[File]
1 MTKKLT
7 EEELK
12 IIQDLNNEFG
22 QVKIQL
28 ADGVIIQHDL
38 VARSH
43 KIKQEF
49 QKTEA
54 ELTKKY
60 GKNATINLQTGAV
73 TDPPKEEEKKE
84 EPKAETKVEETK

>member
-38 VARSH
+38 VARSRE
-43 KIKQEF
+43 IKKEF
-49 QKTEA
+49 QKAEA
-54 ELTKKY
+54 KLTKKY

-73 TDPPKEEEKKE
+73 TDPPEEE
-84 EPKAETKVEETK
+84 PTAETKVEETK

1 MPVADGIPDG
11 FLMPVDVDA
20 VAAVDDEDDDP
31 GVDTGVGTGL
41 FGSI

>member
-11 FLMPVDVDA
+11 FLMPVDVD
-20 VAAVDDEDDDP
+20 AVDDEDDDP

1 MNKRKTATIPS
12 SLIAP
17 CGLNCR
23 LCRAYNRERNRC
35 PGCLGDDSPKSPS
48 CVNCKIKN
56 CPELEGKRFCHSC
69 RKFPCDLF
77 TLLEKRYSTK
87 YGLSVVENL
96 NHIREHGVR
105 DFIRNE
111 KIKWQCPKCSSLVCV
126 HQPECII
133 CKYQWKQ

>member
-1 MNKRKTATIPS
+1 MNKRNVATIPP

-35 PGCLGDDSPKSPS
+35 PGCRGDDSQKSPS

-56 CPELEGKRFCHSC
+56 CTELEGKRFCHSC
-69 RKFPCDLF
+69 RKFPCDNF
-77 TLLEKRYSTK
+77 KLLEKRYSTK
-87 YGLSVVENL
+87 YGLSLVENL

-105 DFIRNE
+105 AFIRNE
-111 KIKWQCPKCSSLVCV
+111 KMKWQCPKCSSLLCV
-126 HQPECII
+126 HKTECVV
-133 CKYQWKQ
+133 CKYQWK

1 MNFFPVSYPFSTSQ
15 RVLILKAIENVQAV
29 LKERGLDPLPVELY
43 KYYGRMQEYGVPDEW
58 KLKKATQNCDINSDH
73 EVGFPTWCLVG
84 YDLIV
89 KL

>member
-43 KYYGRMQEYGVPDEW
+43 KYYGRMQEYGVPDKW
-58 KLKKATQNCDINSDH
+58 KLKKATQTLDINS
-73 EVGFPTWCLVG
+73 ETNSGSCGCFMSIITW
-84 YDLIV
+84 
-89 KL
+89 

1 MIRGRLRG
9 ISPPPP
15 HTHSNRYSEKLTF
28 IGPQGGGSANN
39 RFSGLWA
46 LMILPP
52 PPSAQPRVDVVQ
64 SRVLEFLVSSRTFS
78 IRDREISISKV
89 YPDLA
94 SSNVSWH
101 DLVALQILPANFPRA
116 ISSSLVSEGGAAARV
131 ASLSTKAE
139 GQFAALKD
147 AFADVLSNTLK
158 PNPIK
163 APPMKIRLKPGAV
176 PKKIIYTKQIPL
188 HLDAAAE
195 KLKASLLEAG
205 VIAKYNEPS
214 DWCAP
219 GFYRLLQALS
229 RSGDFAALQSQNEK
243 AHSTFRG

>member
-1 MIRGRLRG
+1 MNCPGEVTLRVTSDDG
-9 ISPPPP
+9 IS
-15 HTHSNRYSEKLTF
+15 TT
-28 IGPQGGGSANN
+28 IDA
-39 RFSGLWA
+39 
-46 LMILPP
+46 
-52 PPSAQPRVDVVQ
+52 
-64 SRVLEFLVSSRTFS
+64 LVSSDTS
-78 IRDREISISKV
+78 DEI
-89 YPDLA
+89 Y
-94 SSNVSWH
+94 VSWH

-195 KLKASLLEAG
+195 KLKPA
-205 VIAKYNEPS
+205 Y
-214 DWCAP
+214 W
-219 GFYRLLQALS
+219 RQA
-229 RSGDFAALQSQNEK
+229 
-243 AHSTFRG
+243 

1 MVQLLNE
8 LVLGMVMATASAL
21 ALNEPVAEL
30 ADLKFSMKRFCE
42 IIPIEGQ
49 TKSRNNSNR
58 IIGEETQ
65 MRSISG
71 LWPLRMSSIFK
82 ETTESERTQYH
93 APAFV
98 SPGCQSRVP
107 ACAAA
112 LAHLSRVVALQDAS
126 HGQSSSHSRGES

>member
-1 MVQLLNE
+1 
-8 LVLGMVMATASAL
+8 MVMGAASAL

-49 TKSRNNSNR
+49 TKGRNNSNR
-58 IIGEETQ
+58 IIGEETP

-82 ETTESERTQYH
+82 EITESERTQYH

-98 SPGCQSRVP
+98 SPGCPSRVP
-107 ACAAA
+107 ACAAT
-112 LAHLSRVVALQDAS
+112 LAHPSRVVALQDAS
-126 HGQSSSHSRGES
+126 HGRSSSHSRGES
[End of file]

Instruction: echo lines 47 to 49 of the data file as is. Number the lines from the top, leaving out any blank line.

105 DFIRNE
111 KIKWQCPKCSSLVCV
126 HQPECII